So Meyer appointed Mewhort co-captain. His teammates' vote confirmed him

It's the Mewhort way. Sons are their fathers' copybooks.

"Over the years I just watched my dad, his work ethic and the way he operated and approached his business (Midland Title & Escrow, of which Don III is owner and president) and what he did every day," Jack said. "It was kind of unspoken: Do it the right way."

On guard, at center

Rookie offensive lineman Jack Mewhort,#75, during the Indianapolis Colts rookie mini camp Friday afternoon at the Colts complex on 56th Street.(Photo: Matt Kryger / The Star)

Rivals ranked Mewhort the nation's No. 2 prep center prospect when he signed with Ohio State in 2009. He played guard in 10 games as a redshirt freshman in 2010 and started 13 games at the position in 2011. When Meyer arrived in 2012, he wanted the team's best offensive lineman at its most crucial position.

Mewhort started his final 26 games at left tackle, and the Buckeyes won the first 24, a school record. Mewhort was durable. He was nasty. He was a sledgehammer in an attack that averaged a school-record 6.8 yards per rush last fall.

Mewhort bench-pressed 225 pounds 28 times at the NFL Scouting Combine. Only three of the nine offensive linemen drafted before him managed more: Greg Robinson, the St. Louis Ram's pick at No. 2 overall, had 32 repetitions. Taylor Lewan, taken 11th by Tennessee, and Zack Martin, a Chatard High School and Notre Dame graduate who went 16th to Dallas, both managed 29.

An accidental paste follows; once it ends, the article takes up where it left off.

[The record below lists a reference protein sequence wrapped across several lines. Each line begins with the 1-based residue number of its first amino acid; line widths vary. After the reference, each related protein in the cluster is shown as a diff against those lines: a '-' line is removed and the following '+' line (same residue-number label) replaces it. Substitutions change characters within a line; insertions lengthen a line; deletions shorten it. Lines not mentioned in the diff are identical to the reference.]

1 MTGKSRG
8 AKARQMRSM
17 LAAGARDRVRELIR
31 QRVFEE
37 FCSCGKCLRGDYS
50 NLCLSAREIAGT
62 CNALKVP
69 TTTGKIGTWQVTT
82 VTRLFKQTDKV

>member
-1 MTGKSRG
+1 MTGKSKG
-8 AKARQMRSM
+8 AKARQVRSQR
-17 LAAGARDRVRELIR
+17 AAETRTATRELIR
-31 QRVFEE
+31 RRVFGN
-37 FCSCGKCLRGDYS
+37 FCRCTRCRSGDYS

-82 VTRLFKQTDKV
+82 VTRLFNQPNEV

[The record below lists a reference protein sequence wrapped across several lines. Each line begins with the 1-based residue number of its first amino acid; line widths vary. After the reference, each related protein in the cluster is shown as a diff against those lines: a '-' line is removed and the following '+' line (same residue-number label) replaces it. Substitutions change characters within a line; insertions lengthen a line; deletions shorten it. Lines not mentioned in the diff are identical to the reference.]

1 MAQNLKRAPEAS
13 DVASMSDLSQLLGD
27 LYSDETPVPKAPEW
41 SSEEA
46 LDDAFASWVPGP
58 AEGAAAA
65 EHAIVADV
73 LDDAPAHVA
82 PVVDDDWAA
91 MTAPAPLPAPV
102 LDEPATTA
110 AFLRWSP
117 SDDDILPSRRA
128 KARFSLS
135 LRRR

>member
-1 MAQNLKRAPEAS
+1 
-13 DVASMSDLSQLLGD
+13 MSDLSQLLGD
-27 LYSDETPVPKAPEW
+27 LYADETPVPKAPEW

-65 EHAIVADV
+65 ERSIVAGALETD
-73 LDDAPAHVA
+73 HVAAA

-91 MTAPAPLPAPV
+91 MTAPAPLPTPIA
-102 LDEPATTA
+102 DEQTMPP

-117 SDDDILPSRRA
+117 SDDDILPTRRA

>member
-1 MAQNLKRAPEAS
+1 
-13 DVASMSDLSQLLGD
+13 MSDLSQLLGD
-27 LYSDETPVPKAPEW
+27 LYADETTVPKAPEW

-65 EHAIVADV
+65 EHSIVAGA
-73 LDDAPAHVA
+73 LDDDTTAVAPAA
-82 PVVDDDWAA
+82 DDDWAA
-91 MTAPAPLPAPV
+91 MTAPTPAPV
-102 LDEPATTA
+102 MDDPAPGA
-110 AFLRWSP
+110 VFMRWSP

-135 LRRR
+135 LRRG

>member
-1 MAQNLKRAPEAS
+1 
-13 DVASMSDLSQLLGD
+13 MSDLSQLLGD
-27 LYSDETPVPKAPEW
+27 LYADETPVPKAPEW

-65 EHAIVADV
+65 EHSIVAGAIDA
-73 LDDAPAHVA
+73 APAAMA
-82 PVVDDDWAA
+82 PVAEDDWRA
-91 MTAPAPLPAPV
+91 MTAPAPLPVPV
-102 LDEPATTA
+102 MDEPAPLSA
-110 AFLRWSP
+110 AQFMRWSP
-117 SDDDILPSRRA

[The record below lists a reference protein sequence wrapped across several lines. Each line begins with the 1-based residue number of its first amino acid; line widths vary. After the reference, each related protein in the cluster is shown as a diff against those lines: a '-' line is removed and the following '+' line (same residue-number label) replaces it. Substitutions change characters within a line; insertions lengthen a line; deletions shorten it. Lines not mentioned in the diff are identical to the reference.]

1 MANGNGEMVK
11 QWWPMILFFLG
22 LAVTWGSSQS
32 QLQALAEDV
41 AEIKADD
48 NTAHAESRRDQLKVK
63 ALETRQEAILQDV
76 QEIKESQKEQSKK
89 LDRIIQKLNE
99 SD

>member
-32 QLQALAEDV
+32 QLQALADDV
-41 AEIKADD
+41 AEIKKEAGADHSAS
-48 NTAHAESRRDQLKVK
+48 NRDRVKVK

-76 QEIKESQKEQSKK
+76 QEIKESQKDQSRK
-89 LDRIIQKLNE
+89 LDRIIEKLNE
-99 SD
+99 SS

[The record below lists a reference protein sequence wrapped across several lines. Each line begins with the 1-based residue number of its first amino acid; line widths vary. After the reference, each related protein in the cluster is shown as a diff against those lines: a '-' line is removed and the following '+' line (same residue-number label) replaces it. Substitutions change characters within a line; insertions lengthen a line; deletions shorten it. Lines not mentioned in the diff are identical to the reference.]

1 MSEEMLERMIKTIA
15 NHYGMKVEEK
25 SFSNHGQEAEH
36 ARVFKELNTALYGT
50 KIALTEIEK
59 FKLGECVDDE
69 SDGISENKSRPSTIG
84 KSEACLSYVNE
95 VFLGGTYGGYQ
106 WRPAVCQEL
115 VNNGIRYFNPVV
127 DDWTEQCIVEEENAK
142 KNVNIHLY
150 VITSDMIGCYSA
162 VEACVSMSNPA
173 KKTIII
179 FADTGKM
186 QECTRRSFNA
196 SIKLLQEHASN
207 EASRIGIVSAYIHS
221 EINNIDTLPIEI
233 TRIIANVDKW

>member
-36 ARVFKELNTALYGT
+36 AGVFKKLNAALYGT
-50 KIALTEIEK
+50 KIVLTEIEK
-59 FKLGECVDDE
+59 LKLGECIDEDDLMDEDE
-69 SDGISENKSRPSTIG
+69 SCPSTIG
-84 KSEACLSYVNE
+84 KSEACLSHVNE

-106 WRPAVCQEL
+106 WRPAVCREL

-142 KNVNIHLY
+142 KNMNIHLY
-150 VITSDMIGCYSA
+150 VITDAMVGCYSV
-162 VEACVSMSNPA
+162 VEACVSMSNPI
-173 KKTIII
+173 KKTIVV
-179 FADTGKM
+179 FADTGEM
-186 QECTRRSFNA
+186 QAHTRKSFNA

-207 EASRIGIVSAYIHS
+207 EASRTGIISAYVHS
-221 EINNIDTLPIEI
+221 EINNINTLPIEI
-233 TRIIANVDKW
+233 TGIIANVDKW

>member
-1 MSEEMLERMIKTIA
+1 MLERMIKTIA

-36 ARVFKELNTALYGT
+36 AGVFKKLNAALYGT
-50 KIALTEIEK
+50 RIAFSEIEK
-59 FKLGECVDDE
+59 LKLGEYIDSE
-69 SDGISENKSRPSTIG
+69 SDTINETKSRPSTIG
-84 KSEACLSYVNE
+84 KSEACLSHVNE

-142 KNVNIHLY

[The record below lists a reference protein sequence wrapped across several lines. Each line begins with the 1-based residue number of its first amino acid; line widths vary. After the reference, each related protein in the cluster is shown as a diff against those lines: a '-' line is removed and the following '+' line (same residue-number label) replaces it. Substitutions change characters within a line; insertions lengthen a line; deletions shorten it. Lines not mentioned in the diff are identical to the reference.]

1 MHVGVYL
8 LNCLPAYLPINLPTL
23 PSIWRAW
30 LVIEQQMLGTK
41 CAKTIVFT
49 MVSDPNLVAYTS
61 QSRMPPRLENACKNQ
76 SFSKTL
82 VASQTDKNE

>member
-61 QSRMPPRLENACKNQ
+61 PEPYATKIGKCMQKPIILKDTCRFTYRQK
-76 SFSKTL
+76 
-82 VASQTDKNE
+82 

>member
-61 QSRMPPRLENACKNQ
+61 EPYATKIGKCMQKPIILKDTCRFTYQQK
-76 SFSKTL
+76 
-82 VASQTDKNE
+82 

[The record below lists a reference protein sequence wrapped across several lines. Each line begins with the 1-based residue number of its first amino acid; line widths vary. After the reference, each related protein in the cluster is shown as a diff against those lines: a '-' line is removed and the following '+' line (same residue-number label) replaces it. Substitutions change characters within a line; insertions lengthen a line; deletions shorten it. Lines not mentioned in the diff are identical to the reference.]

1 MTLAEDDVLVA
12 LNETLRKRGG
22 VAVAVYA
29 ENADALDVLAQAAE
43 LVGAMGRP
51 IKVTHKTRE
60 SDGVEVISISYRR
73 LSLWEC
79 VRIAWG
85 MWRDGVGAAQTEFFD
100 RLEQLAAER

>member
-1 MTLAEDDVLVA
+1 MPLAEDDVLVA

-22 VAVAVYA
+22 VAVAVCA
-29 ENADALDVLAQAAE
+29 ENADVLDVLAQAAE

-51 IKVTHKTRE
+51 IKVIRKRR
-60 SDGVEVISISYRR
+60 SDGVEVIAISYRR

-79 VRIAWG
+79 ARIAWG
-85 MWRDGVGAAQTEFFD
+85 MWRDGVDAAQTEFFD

Mewhort has the strength and technical mastery to play tackle in the NFL but not the elite athleticism ideal to playing in space, and he admitted it.

"I'm not the greatest on the edge in protection, so being in there at guard gives me, you know, I'm between two guys. It makes it a little bit easier," said Mewhort, who graduated from high school a semester early and college in January. "I think at the end of the day if they need me to plug in and play tackle I could eventually do it."

The Colts love Mewhort's flexibility. They plugged him in at center and left guard Friday, the first day of rookie minicamp, and there, for now, he will remain.

Rookie offensive lineman Jack Mewhort,#75, during the Indianapolis Colts rookie mini camp Friday afternoon at the Colts complex on 56th Street.(Photo: Matt Kryger / The Star)

"You want him to get comfortable," Colts coach Chuck Pagano said Saturday. "You don't want to move him so much he's not growing mentally and physically as a football player."

The Colts have needs at guard and center. At guard, Donald Thomas is coming back from the biceps and quadriceps tendon tears that ended his 2013 season and Hugh Thornton hopes to improve on a rocky rookie year. Second-year man Khaled Holmes is the frontrunner at center; he played a total of 12 snaps as a rookie.

Mewhort could win either position. Regardless, the Colts typically go with only seven offensive linemen on their 46-man game-day roster. Versatility like Mewhort's isn't a luxury. It's an imperative.

Thus his pick, 59th overall, and the Colts' first because they traded their No. 1 selection to Cleveland last fall for running back Trent Richardson.

The Colts know Mewhort will work. They know he can lead. They expect him to play somewhere, probably soon.

This is a FanPost and does not necessarily reflect the views of Stampede Blue's writers or editors. It does reflect the views of this particular fan though, which is as important as the views of Stampede Blue's writers or editors.